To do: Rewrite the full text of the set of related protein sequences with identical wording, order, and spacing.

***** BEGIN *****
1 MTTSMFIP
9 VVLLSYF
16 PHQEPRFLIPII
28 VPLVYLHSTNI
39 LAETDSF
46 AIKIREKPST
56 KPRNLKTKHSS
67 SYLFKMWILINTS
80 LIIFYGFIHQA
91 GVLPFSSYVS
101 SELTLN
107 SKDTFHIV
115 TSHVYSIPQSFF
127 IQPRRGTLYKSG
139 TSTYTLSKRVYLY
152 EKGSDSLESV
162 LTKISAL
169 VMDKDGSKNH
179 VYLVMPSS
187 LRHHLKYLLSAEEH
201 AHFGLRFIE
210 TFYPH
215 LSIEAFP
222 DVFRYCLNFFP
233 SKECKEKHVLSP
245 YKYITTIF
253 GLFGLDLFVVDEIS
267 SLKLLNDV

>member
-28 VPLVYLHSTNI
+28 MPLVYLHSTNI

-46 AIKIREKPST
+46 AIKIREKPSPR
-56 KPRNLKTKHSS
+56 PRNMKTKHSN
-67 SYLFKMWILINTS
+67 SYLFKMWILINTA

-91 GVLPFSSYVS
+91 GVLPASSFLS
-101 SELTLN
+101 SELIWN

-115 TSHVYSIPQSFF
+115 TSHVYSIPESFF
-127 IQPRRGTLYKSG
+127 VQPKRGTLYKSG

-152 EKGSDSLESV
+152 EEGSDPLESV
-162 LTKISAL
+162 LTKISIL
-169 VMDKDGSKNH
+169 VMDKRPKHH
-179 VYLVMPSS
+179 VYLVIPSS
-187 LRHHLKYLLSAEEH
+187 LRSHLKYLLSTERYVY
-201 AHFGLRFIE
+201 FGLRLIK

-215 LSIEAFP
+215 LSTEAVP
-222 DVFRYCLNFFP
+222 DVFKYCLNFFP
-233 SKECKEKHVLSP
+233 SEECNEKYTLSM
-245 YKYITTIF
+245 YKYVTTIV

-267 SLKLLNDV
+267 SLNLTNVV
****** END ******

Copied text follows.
1 MTTSMFIP
9 VVLLSYF
16 PHQEPRFLIPII
28 VPLVYLHSTNI
39 LAETDSF
46 AIKIREKPST
56 KPRNLKTKHSS
67 SYLFKMWILINTS
80 LIIFYGFIHQA
91 GVLPFSSYVS
101 SELTLN
107 SKDTFHIV
115 TSHVYSIPQSFF
127 IQPRRGTLYKSG
139 TSTYTLSKRVYLY
152 EKGSDSLESV
162 LTKISAL
169 VMDKDGSKNH
179 VYLVMPSS
187 LRHHLKYLLSAEEH
201 AHFGLRFIE
210 TFYPH
215 LSIEAFP
222 DVFRYCLNFFP
233 SKECKEKHVLSP
245 YKYITTIF
253 GLFGLDLFVVDEIS
267 SLKLLNDV

>member
-28 VPLVYLHSTNI
+28 MPLVYLHSTNI

-46 AIKIREKPST
+46 AIKIREKPSPR
-56 KPRNLKTKHSS
+56 PRNMKTKHSN
-67 SYLFKMWILINTS
+67 SYLFKMWILINTA

-91 GVLPFSSYVS
+91 GVLPASSFLS
-101 SELTLN
+101 SELIWN

-115 TSHVYSIPQSFF
+115 TSHVYSIPESFF
-127 IQPRRGTLYKSG
+127 VQPKRGTLYKSG

-152 EKGSDSLESV
+152 EEGSDPLESV
-162 LTKISAL
+162 LTKISIL
-169 VMDKDGSKNH
+169 VMDKRPKHH
-179 VYLVMPSS
+179 VYLVIPSS
-187 LRHHLKYLLSAEEH
+187 LRSHLKYLLSTERYVY
-201 AHFGLRFIE
+201 FGLRLIK

-215 LSIEAFP
+215 LSTEAVP
-222 DVFRYCLNFFP
+222 DVFKYCLNFFP
-233 SKECKEKHVLSP
+233 SEECNEKYTLSM
-245 YKYITTIF
+245 YKYVTTIV

-267 SLKLLNDV
+267 SLNLTNVV